Wednesday, September 18, 2019

Wednesday, September 4, 2019

Wordless Wednesday ~ Portrait of Four Unknown Children

The personalities of these four children come through in their faces. Look at how the oldest is showing off her confidence in keeping her younger siblings in line.

Wednesday, August 21, 2019

Wordless Wednesday ~ Unknown Girl with Ringlets

I wish I knew who this smiling girl was. And I also wish this had a photographer's imprint to let me know if it came from Philadelphia or New York or New Jersey. This was from my mother-in-law's side of the family, so likely Segal or Levitt or possibly Goldstein.

Wednesday, August 14, 2019

Wordless Wednesday ~ Unknown Woman at Window

This woman is probably a relative on the Segal side of my mother-in-law's family.

The photograph was taken at Caplan Studio, 706 S. Fifth St., Philadelphia.

Sunday, June 2, 2019

Eight Years of Blogging!

I started A Jewish Genealogy Journey eight years ago when I realized that my husband's genealogy stories would appeal to a slightly different audience than my first blog, From Maine to Kentucky.

Looking back at this year's posts, I see that they were almost all about the Handler family. Most of the posts were part of a series about a half first cousin once removed of my husband's, Herman Handler. Each post shows him in a different record, showing that an immigrant ancestor can be found in many records. Links to all the posts in the series are at Obituary for Herman Handler.

However, I did enjoy writing about my husband's grandfather as a jitney driver in Miami.

For those of you still reading my blog, thank you! I will try to post a little more often in the coming year.

Thursday, May 30, 2019

Stories From the Census ~ Hattie Handler

When the 1930 census became publicly available in 2002, one of the first families I searched for was that of my father-in-law, because I knew exactly where the Handlers were living: in Akron, Ohio.

I knew I had the right family on lines 29-36: head of household Joe, wife Lena, and children, son Arthur, age 20; daughter Margaret, age 16; daughter Bella, age 12, son Alfred, age 10, son Louis, age 8, and daughter Hattie, age 7.

1930 U.S. census, Summit County, Ohio, population schedule, Akron, enumeration district 77-44, sheet 14A, dwelling 23, family 28, record for Joe Handlar [sic]; image, Ancestry ( : accessed 7 September 2009); citing NARA microfilm publication T626, roll 1875.

Daughter, Hattie? Actually that last name should be son, Harry, age 7, my father-in-law.

When I showed this to my father-in-law, he laughed, and imitated his mother's accent as she likely recited the names of her children for the census taker. She was from Hungary, and spoke Hungarian, also referred to as Magyar. With this accent, it is absolutely possible that "Harry" sounded like "Hattie" to a census taker not familiar with the family.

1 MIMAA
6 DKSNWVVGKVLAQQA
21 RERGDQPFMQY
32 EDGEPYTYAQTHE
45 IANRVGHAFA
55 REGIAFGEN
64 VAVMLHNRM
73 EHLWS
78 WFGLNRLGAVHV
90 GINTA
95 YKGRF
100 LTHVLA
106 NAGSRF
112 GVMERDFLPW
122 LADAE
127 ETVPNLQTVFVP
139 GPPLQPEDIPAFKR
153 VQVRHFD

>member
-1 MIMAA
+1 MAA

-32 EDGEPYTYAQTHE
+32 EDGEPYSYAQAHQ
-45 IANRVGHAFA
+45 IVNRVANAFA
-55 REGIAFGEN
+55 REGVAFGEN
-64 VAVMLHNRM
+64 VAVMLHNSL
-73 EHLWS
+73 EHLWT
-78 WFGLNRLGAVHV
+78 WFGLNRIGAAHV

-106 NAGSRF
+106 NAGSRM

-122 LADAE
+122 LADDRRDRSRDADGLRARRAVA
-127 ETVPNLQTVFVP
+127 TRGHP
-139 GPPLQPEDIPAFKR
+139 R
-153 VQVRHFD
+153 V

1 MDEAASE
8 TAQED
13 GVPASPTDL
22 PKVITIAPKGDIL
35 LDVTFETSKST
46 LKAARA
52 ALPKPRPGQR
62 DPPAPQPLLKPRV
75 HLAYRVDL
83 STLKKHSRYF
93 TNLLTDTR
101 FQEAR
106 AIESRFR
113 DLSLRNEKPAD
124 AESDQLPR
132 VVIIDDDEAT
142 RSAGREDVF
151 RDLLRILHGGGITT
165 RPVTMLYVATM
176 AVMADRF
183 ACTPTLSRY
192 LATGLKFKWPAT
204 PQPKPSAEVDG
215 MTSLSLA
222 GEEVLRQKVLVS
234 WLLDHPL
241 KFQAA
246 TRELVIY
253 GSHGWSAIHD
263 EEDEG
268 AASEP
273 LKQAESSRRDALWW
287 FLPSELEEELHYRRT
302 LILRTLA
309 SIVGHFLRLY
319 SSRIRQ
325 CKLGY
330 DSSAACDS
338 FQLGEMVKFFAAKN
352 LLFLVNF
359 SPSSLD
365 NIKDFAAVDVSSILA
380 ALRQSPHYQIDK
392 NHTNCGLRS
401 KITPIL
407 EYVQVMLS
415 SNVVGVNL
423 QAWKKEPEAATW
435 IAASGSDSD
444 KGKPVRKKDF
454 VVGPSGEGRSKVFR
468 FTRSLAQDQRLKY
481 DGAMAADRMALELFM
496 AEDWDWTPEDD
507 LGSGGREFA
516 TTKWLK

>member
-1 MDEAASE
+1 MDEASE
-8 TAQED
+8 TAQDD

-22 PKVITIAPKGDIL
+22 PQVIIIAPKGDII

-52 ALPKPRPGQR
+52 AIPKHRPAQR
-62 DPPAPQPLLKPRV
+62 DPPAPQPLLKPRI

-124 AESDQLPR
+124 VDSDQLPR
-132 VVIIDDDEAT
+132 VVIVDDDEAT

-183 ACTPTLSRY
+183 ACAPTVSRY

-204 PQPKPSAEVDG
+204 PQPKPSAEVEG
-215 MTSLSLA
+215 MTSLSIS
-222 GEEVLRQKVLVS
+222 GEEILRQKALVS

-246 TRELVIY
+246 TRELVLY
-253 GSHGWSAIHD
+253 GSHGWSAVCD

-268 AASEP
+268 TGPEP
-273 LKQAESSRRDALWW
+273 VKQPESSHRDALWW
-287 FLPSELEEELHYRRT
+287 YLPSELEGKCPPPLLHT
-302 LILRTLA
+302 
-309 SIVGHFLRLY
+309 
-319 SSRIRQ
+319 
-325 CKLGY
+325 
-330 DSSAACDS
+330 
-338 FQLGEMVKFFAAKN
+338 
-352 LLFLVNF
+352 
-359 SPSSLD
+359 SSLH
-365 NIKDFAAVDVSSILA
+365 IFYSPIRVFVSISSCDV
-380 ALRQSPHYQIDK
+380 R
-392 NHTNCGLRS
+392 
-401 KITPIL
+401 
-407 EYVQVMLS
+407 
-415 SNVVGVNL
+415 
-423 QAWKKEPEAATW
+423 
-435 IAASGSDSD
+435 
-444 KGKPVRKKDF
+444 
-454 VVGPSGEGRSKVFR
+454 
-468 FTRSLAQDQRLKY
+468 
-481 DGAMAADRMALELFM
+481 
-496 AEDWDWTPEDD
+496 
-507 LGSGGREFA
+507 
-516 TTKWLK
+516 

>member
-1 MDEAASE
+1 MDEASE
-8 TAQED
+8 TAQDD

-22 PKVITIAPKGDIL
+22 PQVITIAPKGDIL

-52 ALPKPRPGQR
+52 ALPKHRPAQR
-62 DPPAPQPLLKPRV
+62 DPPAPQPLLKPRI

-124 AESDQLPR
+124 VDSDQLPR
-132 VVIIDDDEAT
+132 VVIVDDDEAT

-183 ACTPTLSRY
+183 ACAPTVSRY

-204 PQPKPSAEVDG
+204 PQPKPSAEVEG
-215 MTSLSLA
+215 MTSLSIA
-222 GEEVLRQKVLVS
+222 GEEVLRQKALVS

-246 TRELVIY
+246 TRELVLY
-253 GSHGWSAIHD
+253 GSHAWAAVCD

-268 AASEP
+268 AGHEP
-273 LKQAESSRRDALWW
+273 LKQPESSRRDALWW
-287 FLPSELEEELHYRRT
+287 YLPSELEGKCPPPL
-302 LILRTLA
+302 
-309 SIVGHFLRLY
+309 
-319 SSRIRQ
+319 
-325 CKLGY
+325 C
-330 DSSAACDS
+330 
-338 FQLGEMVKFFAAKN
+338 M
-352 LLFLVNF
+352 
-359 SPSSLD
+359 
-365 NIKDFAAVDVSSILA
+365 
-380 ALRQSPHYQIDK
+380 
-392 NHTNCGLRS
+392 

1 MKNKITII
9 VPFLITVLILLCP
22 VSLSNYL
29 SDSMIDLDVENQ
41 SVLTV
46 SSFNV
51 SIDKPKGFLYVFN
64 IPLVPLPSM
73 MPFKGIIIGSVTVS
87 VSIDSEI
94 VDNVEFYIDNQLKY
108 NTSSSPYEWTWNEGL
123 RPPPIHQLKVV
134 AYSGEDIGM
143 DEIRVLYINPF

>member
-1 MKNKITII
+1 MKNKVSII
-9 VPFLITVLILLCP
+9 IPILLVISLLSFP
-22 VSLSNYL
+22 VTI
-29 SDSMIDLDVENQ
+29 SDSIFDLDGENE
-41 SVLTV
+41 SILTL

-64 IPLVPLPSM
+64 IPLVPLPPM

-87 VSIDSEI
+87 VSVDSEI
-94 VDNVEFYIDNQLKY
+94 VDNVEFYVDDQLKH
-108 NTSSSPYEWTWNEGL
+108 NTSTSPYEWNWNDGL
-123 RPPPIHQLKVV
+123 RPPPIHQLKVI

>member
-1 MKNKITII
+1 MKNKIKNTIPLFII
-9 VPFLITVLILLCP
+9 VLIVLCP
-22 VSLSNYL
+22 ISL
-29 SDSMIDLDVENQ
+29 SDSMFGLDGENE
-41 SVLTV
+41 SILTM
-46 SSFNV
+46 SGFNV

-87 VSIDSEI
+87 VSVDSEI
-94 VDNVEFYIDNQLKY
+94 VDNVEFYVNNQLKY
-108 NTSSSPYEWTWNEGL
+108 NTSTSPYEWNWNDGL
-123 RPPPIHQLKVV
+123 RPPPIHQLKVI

Although it is not known for certain who provided the information to the census taker in any U.S. census before 1940, based on Harry's memory and description of his mother's accent, it is very likely that Lena provided the Handler household's information to the census taker in 1930.

Tuesday, April 16, 2019

JewishGen Features ~ SIG Mailing Lists and KehilaLinks

As you probably know, JewishGen is a necessary online resource for Jewish Genealogy. The link is in the sidebar of this blog and is also a tag, meaning that all the posts that I've written about JewishGen are tagged with JewishGen.

Do you know what country your ancestors were from? If so, you should check out the SIG (Special Interest Group) mailing lists. These are online discussion groups for researchers to ask questions and to receive news from the JewishGen volunteers about new resources that are coming online at the website.

I subscribe to only four SIG mailing lists:
Gesher Galicia SIG (Galicia, where the Levites/Lewites/Levitt family was from)
H-SIG (Hungary, where the Handlers and Hollanders were from)
Romania SIG (Romania, where the Goldstein (possibly Yancowitz) family was from)
Ukraine SIG (Ukraine, where the Segal family was from)

You can even search archived messages within each SIG for surnames and other topical information.

The mailing list subscription page looks like this for me:

However, there are 31 possible SIGs to subscribe to ranging from DNA to rabbinic genealogy to Early American.

It occurred to me this morning that I wanted to be sure that all JewishGen users were aware of this (free!) benefit because in each of the SIG emails I got today (and no, they don't all have daily posts), there was an update on the KehilaLinks projects (which I have shared before at KehilaLinks at JewishGen) noting that the KehilaLinks page for  Farming Communities of New Jersey had been updated. I don't know if the page for Woodbine was updated, but this web page has good information about the history of the town that my mother-in-law and her mother before her grew up in. Both the town-specific page and the main page give a wonderful sense of what life was like in rural southern New Jersey at the turn of the last century.

Take advantage of all that JewishGen has to offer, and if you are able, consider making a donation to this non-profit organization, not only because it's doing great work, but a donation of at least $100 gives you greater flexibility in searching their databases.